Italy is not only Florence, Rome, Venice, Naples or Milan. And most of the times life in Italy is way different from the one you can live in those big cities.
Most of Italy is made of tiny little villages that nobody knows, where life is absolutely not as glamorous as they show you on Instagram accounts about la dolce vita and sweet life in Italy. Forget about Aperol Spritz drunk at sunset by the seaside or breathtaking sceneries or memorable art and historical treasures.
Real life in real Italian province towns is way different from these glossy images. Sometimes there is just one old bar filled with old men playing cards and the owner doesn’t even know what an Aperol Spritz is – unless you live in Veneto, of course. Sometimes the best scenery you can find is the view over a dismissed car factory and the closest thing to art are terrible paintings by your aunt on display at the local summer fair.
Don’t misunderstand me, I love Italy and I think it is beautiful even when it is not – because, believe me, sometimes it is not – but real life is way different from the image you get from certain books or movies.
Sometimes it is really difficult to describe a certain place or way of life, sometimes you have to experience it firsthand to fully understand what it is. Luckily, there is contemporary Italian literature, which is full of talented authors who set their novels in the province and help us to better understand some peculiar aspects of Italian life.
One of these authors is Fabio Genovesi, a writer from Forte dei Marmi, a seaside location in Versilia, Tuscany. He is quite a prolific writer, he has written four novels, a short novels collection and a couple of non-fiction books. Thank God, two of his novels have been translated into English, making them available for non-Italian readers as well.
These two books are the ones I am focusing on in this post, in my quest to suggest you books of contemporary Italian literature that you can enjoy even if you are not fluent in Italian.
The two books I am referring to are The Breaking of a Wave (Chi manda le onde in Italian) and Live Bait (Esche vive in the Italian original version). Both of them have a similar setting: the first one is set in Forte dei Marmi, but in the outskirts of the city, outside the trendy tourist locations, and the second one is set in Muglione, a fictional place near Pisa.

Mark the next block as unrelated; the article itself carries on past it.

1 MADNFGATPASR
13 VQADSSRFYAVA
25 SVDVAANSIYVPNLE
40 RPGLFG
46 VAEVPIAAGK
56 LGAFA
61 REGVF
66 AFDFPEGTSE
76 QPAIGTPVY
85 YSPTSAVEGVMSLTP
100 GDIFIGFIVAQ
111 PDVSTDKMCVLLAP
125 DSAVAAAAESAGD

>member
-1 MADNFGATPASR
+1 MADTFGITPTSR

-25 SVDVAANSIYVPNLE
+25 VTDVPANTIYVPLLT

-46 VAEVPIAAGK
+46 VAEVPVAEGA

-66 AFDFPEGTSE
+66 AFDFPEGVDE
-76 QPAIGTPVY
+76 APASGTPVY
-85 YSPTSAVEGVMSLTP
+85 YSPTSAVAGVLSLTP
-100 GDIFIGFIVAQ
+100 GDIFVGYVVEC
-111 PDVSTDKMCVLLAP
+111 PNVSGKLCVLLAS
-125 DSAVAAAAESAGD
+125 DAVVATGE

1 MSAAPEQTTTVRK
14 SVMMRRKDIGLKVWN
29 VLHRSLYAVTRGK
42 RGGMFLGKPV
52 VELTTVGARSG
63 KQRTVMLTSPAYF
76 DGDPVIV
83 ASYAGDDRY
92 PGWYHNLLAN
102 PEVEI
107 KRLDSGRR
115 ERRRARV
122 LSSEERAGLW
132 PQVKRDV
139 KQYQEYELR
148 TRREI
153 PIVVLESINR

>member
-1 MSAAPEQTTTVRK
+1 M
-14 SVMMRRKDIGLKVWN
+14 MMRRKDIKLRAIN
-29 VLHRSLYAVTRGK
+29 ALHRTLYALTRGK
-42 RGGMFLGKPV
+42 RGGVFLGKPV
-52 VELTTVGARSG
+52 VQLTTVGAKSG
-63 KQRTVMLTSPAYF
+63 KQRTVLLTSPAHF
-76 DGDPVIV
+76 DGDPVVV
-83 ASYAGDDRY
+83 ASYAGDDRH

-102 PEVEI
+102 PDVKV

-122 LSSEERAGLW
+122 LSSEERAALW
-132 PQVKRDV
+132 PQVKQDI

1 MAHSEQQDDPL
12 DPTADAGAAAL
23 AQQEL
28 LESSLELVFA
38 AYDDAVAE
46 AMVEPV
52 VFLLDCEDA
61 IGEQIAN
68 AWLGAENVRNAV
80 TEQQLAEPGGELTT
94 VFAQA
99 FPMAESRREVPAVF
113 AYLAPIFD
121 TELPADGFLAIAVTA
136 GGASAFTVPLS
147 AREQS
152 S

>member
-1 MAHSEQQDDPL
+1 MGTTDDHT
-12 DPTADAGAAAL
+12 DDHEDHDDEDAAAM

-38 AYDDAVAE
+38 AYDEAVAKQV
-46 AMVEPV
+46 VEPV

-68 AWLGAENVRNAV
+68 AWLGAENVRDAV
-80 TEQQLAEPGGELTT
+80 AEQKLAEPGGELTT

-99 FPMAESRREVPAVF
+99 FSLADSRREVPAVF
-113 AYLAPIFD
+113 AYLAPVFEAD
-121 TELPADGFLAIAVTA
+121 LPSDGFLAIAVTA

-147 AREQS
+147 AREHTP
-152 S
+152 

Both places have some elements in common: they are unknown to people who do not live there, they are drowning in unemployment and lack of future prospects and there is nothing to do there. Life is empty, or better, full of meaningless things that have no purpose.
The Breaking of a Wave tells the story of thirteen-year-old Luna, who loses her beloved brother in a surfing accident and has to face her mother’s depression. The book is quite surreal most of the times but I have enjoyed it anyway (I am not that much into this genre) mainly because of its characters: Luna is incredible, vivid, stubborn, and full of life, but also weird Zot, her best friend, and his grandfather are truly unique.
All characters are somehow intertwined and interact with each other. The storyline is super simple but it isn’t what made me like this book. I liked this book mainly for the freshness of Luna and for the surreal yet very real description of life in provincial towns.
Immediately after finishing this novel, I began reading Life bait. As I said, the location is not the same but is very similar: a provincial town where the only way to live a good life is to go away. The only available jobs are meaningless and with no perspective, cultural life is zero and there isn’t even a place where you can gather or have a social life.
Everything is bleak and all characters are struggling, each one in its own personal way. The main characters are Fiorenzo, a teenager who is suffering from the loss of his mother and the absence of his father, Tiziana, who has returned home after studying abroad and is in charge of the local Youth Information Center, which works only as a gathering place for retired men playing cards, and Mirko, a young cycling talent.
Again, the plot is very simple and is basically the story of many lonelinesses meeting in a desolated place. All characters are somehow angry and alienated but they are really lovable and you become more and more attached to them while you go on reading the story.
Like the other one, this book is quite surreal as well – this seems to be Fabio Genovesi’s style – but I enjoyed it because it is a way to describe a very harsh reality without making it too dramatic, which makes the novel entertaining and enjoyable.
I haven’t read other books by Fabio Genovesi and I don’t know if I will but I’ve really liked these two. If you are interested in reading some contemporary Italian literature and want some real-life depiction of Italy, outside the glossy tourist towns, I’d really recommend these books.
But tell me, what is the last Italian book you read? I am curious!
If you are interested in learning more about Italian culture and lifestyle, I’d suggest you jump on my digital Vespa and join Be Italian For A Month, your 30-day virtual journey to Italy.
You will also learn some Italian words, you’ll receive some typical Italian recipes – ready to be cooked and enjoyed, you’ll get to tour around Italy, and learn about Italian traditions, proverbs, stereotypes, you name it. Plus, some cute surprises along the way!